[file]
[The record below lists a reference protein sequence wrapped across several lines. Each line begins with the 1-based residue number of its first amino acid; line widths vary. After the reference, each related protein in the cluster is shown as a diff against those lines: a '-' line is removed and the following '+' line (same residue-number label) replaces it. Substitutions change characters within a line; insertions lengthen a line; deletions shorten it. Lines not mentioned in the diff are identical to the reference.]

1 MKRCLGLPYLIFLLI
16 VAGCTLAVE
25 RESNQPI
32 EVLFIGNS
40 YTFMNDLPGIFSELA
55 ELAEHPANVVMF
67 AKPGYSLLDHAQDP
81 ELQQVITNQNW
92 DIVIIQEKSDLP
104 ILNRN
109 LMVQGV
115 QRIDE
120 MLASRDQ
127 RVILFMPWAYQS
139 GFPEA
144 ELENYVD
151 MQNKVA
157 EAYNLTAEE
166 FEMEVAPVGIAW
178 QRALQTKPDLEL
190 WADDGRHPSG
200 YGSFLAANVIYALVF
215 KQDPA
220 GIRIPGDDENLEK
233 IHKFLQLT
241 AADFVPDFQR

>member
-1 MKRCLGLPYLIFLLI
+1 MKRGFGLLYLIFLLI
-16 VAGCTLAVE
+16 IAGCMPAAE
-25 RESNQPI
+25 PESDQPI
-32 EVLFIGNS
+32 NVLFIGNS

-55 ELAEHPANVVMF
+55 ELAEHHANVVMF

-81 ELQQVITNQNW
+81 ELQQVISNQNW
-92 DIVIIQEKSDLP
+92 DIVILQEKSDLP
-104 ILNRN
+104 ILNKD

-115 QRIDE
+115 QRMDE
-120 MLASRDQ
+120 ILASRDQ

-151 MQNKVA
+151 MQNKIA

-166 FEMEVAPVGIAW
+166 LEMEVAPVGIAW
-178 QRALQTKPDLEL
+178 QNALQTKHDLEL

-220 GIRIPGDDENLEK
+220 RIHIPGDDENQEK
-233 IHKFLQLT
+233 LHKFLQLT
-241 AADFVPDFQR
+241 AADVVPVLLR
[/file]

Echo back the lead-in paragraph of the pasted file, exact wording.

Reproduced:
[The record below lists a reference protein sequence wrapped across several lines. Each line begins with the 1-based residue number of its first amino acid; line widths vary. After the reference, each related protein in the cluster is shown as a diff against those lines: a '-' line is removed and the following '+' line (same residue-number label) replaces it. Substitutions change characters within a line; insertions lengthen a line; deletions shorten it. Lines not mentioned in the diff are identical to the reference.]